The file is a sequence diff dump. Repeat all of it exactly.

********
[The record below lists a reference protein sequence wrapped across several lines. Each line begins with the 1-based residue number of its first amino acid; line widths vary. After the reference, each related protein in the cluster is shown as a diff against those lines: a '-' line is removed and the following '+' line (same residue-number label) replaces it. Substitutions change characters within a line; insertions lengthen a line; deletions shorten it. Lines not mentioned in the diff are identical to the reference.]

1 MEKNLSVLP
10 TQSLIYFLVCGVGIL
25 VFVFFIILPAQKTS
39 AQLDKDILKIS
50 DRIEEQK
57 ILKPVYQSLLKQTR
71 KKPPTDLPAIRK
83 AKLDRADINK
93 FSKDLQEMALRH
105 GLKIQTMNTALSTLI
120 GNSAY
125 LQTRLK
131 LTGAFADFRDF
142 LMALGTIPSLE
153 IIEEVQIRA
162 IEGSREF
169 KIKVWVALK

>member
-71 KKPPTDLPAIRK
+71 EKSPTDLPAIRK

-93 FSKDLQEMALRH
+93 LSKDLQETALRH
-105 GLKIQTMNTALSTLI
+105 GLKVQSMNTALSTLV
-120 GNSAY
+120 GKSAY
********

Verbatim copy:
[The record below lists a reference protein sequence wrapped across several lines. Each line begins with the 1-based residue number of its first amino acid; line widths vary. After the reference, each related protein in the cluster is shown as a diff against those lines: a '-' line is removed and the following '+' line (same residue-number label) replaces it. Substitutions change characters within a line; insertions lengthen a line; deletions shorten it. Lines not mentioned in the diff are identical to the reference.]

1 MEKNLSVLP
10 TQSLIYFLVCGVGIL
25 VFVFFIILPAQKTS
39 AQLDKDILKIS
50 DRIEEQK
57 ILKPVYQSLLKQTR
71 KKPPTDLPAIRK
83 AKLDRADINK
93 FSKDLQEMALRH
105 GLKIQTMNTALSTLI
120 GNSAY
125 LQTRLK
131 LTGAFADFRDF
142 LMALGTIPSLE
153 IIEEVQIRA
162 IEGSREF
169 KIKVWVALK

>member
-71 KKPPTDLPAIRK
+71 EKSPTDLPAIRK

-93 FSKDLQEMALRH
+93 LSKDLQETALRH
-105 GLKIQTMNTALSTLI
+105 GLKVQSMNTALSTLV
-120 GNSAY
+120 GKSAY